Eight ways you can avoid Christmas Tree Syndrome this year

Do you suffer from ‘Christmas Tree Syndrome’? Find out what it is and learn eight ways you can avoid it this year.

Every year, around this time, people start coming down with symptoms of Christmas Tree Syndrome. (And no – it’s not an extreme fear of alpine trees or festive decorations!)

Christmas Tree Syndrome is a common allergy to a variety of airborne allergens that can get lodged in your Christmas tree. And if your tree isn’t to blame for your seasonal sneezes, it could be your pet or lots of dust hanging about in your home at Christmas, that’s triggering your symptoms. 

Decorating the Christmas tree is usually a fun, family occasion, making the beginning of the festive season in December. But if you’re unlucky to be suffering from ‘Christmas Tree Syndrome’, tree decorating will be the last thing on your list of priorities. 

Without realising it, many people could be bringing airborne allergens into their home when they buy their tree or get their tree out of the attic or storage. Christmas trees can harbour all sorts of allergens, so when you bring them into your front room, this could be the trigger for your seasonal sneezes and sniffles.

Your Christmas tree can house 53 types of mould

A team of scientists from Upstate Medical University analysed clippings from 28 Christmas trees including needles and bark, from a range of species, and found that they housed an unbelievable 53 different types of mould. Plus pollen from other trees also gets lodged in the bark, not from the pine tree itself, but from other plants.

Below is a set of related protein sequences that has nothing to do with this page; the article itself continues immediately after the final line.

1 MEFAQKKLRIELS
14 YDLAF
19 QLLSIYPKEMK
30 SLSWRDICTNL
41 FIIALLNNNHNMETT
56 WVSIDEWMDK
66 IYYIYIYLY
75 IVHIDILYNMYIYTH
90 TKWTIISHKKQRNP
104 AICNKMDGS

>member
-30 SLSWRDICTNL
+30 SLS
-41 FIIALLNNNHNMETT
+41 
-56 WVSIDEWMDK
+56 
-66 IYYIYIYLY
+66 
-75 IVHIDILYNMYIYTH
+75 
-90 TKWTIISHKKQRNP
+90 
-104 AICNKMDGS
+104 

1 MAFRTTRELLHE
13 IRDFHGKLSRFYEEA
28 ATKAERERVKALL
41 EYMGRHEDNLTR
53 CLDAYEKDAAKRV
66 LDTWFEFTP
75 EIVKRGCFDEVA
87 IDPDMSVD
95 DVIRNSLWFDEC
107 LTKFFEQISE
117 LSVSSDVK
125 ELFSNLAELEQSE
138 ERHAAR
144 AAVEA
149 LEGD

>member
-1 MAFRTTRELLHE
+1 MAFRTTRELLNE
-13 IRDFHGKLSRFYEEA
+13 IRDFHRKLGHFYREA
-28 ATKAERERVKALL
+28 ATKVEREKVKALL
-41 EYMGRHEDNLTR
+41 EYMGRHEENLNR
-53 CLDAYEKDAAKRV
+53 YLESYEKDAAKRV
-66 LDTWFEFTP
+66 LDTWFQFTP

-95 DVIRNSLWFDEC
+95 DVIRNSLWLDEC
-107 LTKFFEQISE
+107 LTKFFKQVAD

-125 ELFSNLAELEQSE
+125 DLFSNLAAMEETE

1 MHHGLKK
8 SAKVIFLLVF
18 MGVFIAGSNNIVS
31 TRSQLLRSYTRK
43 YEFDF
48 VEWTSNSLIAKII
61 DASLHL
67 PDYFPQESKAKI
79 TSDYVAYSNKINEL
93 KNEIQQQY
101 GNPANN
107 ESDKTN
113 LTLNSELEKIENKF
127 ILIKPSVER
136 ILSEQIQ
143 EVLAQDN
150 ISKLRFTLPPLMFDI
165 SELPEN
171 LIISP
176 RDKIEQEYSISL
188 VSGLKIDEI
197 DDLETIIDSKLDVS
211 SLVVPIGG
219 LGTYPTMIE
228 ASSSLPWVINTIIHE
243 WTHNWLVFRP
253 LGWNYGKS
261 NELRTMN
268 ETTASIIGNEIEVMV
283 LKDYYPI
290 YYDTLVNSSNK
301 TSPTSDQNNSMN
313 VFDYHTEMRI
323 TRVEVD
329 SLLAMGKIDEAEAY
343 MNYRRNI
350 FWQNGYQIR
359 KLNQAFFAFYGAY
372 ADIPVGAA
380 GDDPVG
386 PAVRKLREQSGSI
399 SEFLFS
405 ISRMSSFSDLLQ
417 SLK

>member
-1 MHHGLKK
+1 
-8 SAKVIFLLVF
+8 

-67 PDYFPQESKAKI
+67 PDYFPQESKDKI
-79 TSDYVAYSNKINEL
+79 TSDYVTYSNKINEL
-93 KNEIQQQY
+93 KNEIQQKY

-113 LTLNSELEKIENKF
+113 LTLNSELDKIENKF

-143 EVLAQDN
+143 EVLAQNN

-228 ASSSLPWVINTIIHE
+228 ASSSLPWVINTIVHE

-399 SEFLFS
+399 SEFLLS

All these allergens combined can provide a powerful trigger for those that are sensitive. Even artificial trees may trigger a reaction – if you have stored your tree since last year, it will have accumulated a layer of dust which will be dispersed when it is disturbed.

If your Christmas tree doesn’t get you, you could still end up with the sneezes and sniffles if you’re sensitive to pet or dust allergens. This happens because we spend a lot more time indoors exposed to these allergens at this time of year.

Eight ways you can avoid Christmas Tree Syndrome this year

Airborne allergens expert and creator of the HayMax allergen barrier balm, Max Wiseberg has eight useful suggestions to help sufferers of Christmas Tree Syndrome as well as pet and dust allergies.

  1. Hose down your tree before taking it into the house, or after getting it out of storage, as this can help remove some of the mould and spores – though it’s probably best to get someone who isn’t allergic to do this!
  2. Take care when you’re decorating your tree, or ideally get someone else to, as allergens will be disturbed as you move the tree into position and move the branches to hang the decorations and position the lights.
  3. Put your tree up as late as possible to help minimise the risk of exposure to mould.
  4. Regularly apply an allergen barrier balm like HayMax around your nostrils to help stop the allergens getting up your nose.
  5. Use an air purifier to help clear the air of mould particles. There are a number of these on the market which claim to filter toxins, including mould, out of the air in your home. Ensure that you buy one with a with a True HEPA filter to remove them.
  6. Damp dust and vacuum regularly.
  7. Keep cuddly toys and blankets in a cupboard to prevent the build-up of allergens on them.
  8. Keep animals clean and well groomed, to reduce allergens from their fur. And keep them out of your bedroom.

HayMax organic drug-free allergen barrier balms are available from Holland & Barrett, selected Morrisons and Boots, independent chemists, pharmacists and health stores, online at Ocado and direct on 01525 406600.

Photo by Irina Murza